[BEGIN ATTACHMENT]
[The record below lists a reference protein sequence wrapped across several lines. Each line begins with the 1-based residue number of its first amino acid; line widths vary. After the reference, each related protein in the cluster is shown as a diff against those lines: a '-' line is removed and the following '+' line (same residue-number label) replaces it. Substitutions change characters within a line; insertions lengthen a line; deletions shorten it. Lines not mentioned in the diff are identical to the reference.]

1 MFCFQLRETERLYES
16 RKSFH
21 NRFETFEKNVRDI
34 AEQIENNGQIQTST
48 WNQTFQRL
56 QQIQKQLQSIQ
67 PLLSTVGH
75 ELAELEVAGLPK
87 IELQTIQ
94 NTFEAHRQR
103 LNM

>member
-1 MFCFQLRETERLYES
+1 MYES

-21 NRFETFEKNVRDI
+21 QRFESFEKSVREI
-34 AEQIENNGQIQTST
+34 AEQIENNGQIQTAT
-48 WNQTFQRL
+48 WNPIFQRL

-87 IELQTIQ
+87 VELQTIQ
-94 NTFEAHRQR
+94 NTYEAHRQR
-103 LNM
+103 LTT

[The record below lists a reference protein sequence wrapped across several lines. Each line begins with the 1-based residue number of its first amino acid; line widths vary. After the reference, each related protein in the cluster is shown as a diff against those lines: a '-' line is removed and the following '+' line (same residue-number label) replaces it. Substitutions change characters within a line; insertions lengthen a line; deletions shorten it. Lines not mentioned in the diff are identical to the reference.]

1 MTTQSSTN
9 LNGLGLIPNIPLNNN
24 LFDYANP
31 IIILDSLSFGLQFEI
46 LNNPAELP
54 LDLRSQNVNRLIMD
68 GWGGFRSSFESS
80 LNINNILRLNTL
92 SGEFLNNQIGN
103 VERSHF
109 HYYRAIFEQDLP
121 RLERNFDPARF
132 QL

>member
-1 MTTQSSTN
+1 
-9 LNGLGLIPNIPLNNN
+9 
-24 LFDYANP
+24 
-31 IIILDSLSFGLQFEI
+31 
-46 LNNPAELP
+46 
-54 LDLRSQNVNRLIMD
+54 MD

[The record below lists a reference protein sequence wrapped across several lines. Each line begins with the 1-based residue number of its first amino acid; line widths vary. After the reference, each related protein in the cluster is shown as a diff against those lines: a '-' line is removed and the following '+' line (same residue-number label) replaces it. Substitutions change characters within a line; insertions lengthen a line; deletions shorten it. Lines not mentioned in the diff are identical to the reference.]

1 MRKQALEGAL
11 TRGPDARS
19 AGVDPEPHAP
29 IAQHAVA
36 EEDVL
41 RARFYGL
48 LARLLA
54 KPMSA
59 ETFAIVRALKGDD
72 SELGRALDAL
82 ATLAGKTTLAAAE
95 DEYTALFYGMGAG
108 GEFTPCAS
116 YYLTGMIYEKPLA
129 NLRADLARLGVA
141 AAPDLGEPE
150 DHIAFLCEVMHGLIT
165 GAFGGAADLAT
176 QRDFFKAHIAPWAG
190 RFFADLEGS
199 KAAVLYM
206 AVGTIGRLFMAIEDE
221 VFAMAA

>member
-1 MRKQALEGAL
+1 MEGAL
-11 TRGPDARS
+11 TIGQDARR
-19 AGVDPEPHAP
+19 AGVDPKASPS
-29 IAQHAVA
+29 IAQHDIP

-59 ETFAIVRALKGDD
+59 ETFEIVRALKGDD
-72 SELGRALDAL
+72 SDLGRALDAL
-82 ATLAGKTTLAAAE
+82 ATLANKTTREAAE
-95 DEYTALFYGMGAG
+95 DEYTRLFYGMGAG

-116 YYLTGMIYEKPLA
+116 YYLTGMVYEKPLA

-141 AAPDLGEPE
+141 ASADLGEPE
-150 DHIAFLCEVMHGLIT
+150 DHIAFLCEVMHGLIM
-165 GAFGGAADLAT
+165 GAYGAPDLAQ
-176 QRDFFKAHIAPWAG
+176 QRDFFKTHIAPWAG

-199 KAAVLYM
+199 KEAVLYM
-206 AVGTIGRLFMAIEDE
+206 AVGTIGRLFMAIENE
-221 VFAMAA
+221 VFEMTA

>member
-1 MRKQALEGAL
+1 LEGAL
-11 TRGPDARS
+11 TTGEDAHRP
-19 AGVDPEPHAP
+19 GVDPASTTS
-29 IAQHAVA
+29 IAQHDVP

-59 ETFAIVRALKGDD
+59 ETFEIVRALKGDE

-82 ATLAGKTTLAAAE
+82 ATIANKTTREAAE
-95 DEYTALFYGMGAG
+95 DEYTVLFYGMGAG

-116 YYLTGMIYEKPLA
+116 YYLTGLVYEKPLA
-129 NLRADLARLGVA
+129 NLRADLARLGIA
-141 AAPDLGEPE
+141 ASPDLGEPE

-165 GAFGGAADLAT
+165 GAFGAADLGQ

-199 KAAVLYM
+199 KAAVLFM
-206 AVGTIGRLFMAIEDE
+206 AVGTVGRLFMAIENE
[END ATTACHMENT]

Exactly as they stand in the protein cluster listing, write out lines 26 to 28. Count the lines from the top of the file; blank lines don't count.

-103 LNM
+103 LTT

[The record below lists a reference protein sequence wrapped across several lines. Each line begins with the 1-based residue number of its first amino acid; line widths vary. After the reference, each related protein in the cluster is shown as a diff against those lines: a '-' line is removed and the following '+' line (same residue-number label) replaces it. Substitutions change characters within a line; insertions lengthen a line; deletions shorten it. Lines not mentioned in the diff are identical to the reference.]